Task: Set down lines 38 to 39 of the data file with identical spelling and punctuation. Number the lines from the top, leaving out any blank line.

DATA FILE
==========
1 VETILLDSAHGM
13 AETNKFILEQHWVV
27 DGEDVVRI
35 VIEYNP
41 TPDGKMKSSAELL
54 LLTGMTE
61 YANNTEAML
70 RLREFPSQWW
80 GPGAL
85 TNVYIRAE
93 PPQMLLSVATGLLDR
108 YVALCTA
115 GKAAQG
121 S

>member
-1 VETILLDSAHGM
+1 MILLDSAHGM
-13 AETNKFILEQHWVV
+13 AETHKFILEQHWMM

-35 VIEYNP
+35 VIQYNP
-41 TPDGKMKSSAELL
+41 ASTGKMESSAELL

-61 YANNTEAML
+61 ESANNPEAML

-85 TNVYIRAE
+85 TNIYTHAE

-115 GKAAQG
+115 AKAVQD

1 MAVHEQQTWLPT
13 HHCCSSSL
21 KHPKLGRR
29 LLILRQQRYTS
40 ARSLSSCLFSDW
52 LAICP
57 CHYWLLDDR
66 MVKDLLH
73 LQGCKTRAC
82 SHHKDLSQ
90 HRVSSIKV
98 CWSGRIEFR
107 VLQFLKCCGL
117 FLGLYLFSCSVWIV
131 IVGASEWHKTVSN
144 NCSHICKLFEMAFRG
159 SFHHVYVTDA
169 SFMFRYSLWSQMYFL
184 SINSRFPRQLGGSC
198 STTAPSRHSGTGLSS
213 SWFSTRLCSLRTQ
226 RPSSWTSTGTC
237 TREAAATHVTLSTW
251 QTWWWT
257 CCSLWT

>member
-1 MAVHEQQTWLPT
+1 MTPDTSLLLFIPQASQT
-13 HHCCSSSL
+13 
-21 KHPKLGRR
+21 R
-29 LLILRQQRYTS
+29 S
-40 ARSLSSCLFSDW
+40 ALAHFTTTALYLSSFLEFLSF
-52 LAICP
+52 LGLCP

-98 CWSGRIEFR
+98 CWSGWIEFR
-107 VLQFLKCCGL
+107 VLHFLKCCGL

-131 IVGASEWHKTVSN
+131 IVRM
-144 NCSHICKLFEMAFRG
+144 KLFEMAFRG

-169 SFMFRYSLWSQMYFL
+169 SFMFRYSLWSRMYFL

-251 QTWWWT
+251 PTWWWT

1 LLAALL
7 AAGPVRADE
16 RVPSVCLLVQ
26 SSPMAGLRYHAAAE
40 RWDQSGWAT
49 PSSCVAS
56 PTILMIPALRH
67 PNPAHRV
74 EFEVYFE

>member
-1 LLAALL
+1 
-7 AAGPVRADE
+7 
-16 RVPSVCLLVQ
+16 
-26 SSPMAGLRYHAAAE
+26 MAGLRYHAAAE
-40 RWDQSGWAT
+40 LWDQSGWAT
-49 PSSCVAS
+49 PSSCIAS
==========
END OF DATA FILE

73 LQGCKTRAC
82 SHHKDLSQ